The real difference twixt the in line and the traditional caplock is appearance and rifling twist when you get right down to it. Something that traditional rifles can be had with equivalently fast twist barrels on an aftermarket basis. Even then the Hawken std of 1:48 does a fine job with both RB and slugs (within limits) and the new stuff is not going to have issues with the stouter loads anymore than the in line has.

    But as state and quoted, iffen ye want an inline go for it, theyre just not my cup of tea.

    D.
     
  14. Sunray

    Sunray Member

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    "...don't understand somebody wanting to "get into blackpowder" with a scoped inline..." Anything that extends your time in the bush is a good thing. Don't want an in-line myself, our stupid laws require them(and re-production percussion locks) to be registered just like any other rifle, but if an in-line gets one guy hunting or just shooting, we win.
     
  15. whosyrdaddy

    whosyrdaddy Member

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    Jose, I will humbly suggest that you consider looking at this rifle. With regard to performance, versatility, and resale value, I really don't think you can go wrong for the extra $91.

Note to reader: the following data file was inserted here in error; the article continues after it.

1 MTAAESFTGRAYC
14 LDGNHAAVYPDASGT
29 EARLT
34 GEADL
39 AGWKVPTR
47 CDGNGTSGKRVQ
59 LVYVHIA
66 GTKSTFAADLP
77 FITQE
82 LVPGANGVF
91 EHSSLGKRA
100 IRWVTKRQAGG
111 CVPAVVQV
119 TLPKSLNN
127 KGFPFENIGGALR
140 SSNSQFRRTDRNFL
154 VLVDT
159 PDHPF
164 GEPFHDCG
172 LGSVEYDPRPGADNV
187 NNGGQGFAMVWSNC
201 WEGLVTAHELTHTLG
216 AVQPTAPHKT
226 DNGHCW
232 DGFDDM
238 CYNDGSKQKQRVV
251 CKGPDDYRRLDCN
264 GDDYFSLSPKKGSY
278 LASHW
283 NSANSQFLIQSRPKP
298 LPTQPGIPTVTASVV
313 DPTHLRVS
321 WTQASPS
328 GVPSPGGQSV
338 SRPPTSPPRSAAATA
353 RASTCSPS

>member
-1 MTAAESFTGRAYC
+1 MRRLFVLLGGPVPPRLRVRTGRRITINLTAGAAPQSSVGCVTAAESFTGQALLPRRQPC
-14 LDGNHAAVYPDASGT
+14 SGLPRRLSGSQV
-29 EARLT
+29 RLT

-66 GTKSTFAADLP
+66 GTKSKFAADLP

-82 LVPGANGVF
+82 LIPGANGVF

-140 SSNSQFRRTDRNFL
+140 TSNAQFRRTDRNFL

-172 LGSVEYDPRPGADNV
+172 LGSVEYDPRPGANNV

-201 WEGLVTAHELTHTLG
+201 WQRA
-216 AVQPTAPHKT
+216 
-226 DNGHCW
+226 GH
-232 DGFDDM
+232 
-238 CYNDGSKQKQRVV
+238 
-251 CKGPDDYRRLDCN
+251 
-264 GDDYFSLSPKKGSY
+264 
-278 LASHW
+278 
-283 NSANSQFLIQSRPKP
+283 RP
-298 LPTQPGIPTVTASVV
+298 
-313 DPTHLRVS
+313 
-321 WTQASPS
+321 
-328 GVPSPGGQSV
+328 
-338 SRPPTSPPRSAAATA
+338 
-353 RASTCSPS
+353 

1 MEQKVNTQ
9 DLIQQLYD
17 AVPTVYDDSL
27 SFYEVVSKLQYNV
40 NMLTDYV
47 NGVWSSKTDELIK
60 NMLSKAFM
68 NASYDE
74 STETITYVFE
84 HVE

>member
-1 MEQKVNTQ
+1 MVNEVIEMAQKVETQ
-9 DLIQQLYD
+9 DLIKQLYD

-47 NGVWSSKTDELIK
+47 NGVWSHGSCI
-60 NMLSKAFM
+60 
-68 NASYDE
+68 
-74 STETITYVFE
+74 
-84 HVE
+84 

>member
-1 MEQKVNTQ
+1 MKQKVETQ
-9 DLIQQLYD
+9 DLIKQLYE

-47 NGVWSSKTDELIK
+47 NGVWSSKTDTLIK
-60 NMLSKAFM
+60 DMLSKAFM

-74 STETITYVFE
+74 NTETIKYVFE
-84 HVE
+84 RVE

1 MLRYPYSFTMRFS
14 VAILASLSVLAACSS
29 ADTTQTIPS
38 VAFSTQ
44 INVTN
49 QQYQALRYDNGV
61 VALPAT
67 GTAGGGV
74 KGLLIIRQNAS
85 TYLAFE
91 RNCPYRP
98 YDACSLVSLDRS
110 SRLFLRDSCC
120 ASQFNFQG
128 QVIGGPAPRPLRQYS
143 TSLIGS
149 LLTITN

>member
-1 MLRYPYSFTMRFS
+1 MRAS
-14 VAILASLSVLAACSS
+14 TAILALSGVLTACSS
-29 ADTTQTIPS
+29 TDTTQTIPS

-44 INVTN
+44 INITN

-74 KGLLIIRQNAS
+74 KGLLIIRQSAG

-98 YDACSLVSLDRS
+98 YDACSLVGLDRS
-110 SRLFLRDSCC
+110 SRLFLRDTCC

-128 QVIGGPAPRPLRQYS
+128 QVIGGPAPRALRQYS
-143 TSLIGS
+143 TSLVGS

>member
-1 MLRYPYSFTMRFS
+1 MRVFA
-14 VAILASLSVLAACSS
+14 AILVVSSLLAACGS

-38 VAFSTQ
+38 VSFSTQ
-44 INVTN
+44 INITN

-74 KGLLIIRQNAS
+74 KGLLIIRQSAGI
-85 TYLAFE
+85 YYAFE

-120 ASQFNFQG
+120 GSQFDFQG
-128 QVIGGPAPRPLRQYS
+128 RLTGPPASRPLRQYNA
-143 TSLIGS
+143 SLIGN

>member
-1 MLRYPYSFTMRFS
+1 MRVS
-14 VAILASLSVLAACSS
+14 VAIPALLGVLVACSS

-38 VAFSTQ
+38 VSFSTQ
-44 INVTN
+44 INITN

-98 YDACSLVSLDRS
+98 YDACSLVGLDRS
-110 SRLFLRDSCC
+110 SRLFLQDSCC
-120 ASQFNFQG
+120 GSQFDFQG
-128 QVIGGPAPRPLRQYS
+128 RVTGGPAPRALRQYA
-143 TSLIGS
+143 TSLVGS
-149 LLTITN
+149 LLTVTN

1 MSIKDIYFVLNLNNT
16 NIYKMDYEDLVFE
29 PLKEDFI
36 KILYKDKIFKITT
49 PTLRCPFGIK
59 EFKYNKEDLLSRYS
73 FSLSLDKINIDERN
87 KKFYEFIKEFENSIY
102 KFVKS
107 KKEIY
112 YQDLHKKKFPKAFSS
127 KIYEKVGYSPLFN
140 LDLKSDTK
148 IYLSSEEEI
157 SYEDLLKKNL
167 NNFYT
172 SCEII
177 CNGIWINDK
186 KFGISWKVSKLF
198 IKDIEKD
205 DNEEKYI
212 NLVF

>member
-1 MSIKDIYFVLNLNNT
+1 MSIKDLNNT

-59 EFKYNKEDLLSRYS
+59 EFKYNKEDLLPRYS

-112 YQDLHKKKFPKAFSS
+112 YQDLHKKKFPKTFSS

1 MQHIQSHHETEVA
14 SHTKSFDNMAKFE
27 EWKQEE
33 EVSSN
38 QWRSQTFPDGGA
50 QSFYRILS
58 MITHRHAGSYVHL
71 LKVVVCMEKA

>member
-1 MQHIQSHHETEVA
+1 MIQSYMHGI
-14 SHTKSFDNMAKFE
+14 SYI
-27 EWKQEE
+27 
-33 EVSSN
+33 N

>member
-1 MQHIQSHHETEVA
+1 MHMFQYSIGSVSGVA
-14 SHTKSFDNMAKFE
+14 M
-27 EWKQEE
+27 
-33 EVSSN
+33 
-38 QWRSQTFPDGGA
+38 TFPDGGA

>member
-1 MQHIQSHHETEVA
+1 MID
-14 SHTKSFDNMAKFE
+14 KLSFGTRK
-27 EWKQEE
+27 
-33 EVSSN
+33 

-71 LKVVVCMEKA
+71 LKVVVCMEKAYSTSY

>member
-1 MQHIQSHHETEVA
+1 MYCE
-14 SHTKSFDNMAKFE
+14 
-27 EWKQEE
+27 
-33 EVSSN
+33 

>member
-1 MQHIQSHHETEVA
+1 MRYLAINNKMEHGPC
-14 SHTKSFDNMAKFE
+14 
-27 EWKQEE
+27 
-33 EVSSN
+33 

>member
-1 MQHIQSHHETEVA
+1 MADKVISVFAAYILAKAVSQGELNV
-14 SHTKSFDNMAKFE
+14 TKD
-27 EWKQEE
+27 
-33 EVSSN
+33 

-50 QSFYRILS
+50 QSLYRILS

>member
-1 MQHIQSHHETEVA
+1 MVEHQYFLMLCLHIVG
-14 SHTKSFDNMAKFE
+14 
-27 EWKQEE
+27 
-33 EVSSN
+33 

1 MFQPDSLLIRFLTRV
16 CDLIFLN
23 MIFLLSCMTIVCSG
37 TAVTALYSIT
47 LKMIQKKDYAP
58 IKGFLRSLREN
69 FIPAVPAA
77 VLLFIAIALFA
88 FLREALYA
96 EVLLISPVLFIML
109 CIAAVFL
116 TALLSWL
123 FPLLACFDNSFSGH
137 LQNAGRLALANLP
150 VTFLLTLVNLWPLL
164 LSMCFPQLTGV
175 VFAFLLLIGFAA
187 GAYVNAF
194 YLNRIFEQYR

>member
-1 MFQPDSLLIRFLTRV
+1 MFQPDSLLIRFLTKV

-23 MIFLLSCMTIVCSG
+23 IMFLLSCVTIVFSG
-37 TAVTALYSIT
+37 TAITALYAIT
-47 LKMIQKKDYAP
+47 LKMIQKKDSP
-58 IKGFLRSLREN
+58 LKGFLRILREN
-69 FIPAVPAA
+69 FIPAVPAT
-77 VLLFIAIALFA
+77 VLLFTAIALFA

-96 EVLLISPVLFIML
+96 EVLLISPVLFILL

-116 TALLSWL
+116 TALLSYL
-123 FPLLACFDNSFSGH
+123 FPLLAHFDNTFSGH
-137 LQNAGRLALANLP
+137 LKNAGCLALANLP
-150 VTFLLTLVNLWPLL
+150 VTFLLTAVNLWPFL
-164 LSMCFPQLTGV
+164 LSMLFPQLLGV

16. JoseM

    JoseM Member

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    WYD - I can't really find anything about a better performance with the Encore vs the Omega. The Encore would allow a change in barrel/calibers and I don't really care about resale (I tend to keep my firearms forever)...so the difference I care about would be the performance, cleaning, and price (I like the camo model which is much more expensive). The research I've done says that both rifles are very good. Is there anything in particular you can tell me about? Thank you.
     
  17. the-ghost

    the-ghost Member

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    jose

    the omega is a fine rifle, buy it, and go shoot us a nice deer with it then post the pictures. if money doesn't matter get the encore or better yet a savage that can handle smokless too. but in the end a hunter is a hunter and a dead deer is just that, well dinner too. and the omega will do real well for ya.
     
  18. Smokin_Gun

    Smokin_Gun Member

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    Well JoseM at least you asked... if you don't want to learn about the Traditional BP Rifle then your title "Looking to start up BP shooting" is not correct...you just want to know what kind of inline to buy for hunting season, not about black powder Shooting.